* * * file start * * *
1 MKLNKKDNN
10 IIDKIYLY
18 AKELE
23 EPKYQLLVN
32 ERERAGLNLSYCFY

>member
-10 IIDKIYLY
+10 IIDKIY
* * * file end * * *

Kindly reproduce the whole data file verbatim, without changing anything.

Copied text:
1 MKLNKKDNN
10 IIDKIYLY
18 AKELE
23 EPKYQLLVN
32 ERERAGLNLSYCFY

>member
-10 IIDKIYLY
+10 IIDKIY